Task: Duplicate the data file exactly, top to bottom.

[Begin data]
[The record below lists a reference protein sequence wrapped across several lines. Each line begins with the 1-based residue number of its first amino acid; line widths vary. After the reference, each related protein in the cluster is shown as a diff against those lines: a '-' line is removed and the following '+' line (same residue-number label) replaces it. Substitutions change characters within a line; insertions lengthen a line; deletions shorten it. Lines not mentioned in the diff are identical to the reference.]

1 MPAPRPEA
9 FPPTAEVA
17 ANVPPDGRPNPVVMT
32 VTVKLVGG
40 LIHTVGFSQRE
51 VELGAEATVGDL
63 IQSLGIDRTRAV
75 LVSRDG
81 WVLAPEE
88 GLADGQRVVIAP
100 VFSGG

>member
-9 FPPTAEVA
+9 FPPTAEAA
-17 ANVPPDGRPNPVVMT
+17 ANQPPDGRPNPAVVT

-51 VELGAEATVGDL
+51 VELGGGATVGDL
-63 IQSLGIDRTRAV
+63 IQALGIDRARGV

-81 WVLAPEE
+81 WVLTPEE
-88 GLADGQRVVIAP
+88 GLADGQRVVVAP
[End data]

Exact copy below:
[The record below lists a reference protein sequence wrapped across several lines. Each line begins with the 1-based residue number of its first amino acid; line widths vary. After the reference, each related protein in the cluster is shown as a diff against those lines: a '-' line is removed and the following '+' line (same residue-number label) replaces it. Substitutions change characters within a line; insertions lengthen a line; deletions shorten it. Lines not mentioned in the diff are identical to the reference.]

1 MPAPRPEA
9 FPPTAEVA
17 ANVPPDGRPNPVVMT
32 VTVKLVGG
40 LIHTVGFSQRE
51 VELGAEATVGDL
63 IQSLGIDRTRAV
75 LVSRDG
81 WVLAPEE
88 GLADGQRVVIAP
100 VFSGG

>member
-9 FPPTAEVA
+9 FPPTAEAA
-17 ANVPPDGRPNPVVMT
+17 ANQPPDGRPNPAVVT

-51 VELGAEATVGDL
+51 VELGGGATVGDL
-63 IQSLGIDRTRAV
+63 IQALGIDRARGV

-81 WVLAPEE
+81 WVLTPEE
-88 GLADGQRVVIAP
+88 GLADGQRVVVAP